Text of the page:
What Is Market Capitalization?
Market capitalization, or "market cap" is the aggregate market value of a company represented in dollar amount. Since it represents the “market” value of a company, it is computed based on the current market price (CMP) of its shares and the total number of outstanding shares, or the company's "float". Market cap is also used to compare and categorize the size of companies among investors and analysts.
- Market capitalization is the total dollar value of all outstanding shares of a company at the current market price.
- Market cap is used to size up corporations and understand their aggregate market value.
- Companies may be categorized as large-, mid-, or small-cap depending on their market capitalization.
- Blue chip companies are often large-cap or mega-cap stocks, while the very smallest are referred to micro-caps.
Market Cap Calculation and Example
Market cap is calculated by multiplying a company's outstanding shares by the current market price of one share. Since a company is represented by X number of shares, multiplying X with the per-share price represents the total dollar value of the company. Outstanding shares refer to a company's stock currently held by all its shareholders, including share blocks held by institutional investors and restricted shares owned by the company’s officers and insiders
Market Cap=Price Per Share×Shares Outstanding
For example, if Cory's Tequila Corp. was trading at $30 per share and had a million outstanding shares, its market capitalization would be ($30 x 1 million shares) = $30 million.
Since the market price of shares of a publicly-listed company keeps changing with each passing second, the market cap also fluctuates accordingly. The number of outstanding shares can also change over time. However, changes to the number of outstanding shares are infrequent, and the figure changes only when the company goes for certain corporate actions like issuing additional shares through a secondary offering, exercising employee stock options (ESO), issuing/redeeming other financial instruments, or buying back its shares under a share repurchase program. Essentially, the changes in market cap are largely attributed to the share price changes, though investors should keep an eye on corporate-level developments that may change the number of outstanding shares once in a while.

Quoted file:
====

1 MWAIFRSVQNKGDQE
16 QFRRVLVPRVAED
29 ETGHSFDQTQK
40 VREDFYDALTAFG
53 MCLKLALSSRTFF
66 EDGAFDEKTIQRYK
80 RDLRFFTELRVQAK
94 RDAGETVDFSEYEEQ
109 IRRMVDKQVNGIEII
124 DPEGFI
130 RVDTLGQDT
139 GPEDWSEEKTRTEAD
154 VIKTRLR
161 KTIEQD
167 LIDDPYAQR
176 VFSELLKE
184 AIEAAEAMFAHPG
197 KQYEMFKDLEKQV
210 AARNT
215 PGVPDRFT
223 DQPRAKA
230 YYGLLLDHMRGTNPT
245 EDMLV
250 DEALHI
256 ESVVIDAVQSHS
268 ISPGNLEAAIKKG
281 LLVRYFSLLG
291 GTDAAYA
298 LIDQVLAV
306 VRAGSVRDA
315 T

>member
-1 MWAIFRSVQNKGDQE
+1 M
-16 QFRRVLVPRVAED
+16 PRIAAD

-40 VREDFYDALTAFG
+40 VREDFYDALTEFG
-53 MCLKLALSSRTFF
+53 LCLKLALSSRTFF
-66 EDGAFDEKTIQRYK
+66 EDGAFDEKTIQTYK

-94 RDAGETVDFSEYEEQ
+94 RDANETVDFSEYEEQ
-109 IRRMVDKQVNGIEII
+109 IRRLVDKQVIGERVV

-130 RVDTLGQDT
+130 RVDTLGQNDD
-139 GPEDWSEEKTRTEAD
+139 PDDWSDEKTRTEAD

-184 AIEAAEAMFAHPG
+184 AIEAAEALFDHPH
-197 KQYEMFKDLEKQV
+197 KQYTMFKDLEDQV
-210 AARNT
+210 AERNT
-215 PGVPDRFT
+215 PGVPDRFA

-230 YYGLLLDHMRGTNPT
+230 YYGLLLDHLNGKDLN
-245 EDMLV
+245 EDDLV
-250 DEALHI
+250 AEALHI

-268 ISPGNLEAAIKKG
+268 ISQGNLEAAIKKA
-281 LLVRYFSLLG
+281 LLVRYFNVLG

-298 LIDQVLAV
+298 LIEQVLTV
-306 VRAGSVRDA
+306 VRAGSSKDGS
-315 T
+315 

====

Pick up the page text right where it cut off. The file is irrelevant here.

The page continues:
Sizing Up Stocks: Different Types of Capitalization
Since capitalization represents a dollar value that can vary widely (from a few thousand dollars to above trillion dollars), different buckets and associated nomenclatures exist for categorizing the different market cap ranges. Following are the commonly used standards for each capitalization:
- Mega-cap - This category includes companies that have a market cap of $200 billion or higher. They are the largest publicly traded companies by market value, and typically represent the leaders of a particular industry sector or market. A limited number of companies qualify for this category. For example, as of Sept. 28, 2020, technology leader Apple Inc. (AAPL) has a market cap of $1.966 trillion, while the online retail giant Amazon.com Inc. (AMZN) stood next with $1.59 trillion.
- Large-cap - Companies in this category have a market cap between $10 billion to $200 billion. International Business Machines Corp. (IBM) has a market cap of $108.41 billion and General Electric Co. (GE) has a figure of $54.27 billion.
Both mega and large-cap stocks are referred to as blue chips and are considered to be relatively stable and secure. However, there is no guarantee of these companies maintaining their stable valuations as all businesses are subject to market risks. For instance, over the last one year period ending Sept. 28, 2019, the valuation of GE has tanked by almost 30 percent, while that of Apple has risen by around 105 percent.
- Mid-cap - Ranging from $2 billion to $10 billion worth of market cap, this group of companies is considered to be more volatile than the large-cap and mega-cap companies. Growth stocks represent a significant portion of the mid-caps. Some of the companies might not be industry leaders, but they may be on their way to becoming one. Juniper Networks Inc. (JNPR), with a market cap of $7.29 billion, is one.
- Small-cap - Small-cap companies have a market cap between $300 million to $2 billion. While the bulk of this category is comprised of relatively young companies that may have promising growth potential, a few established old businesses which may have lost value in recent times for a variety of reasons also figure in the list. One example is Bed Bath & Beyond Inc. (BBBY) which has a market cap of 1.87 billion. Track records of such companies aren’t as long as those of the mid- to mega-caps, they present the possibility of greater capital appreciation at the cost of greater risk.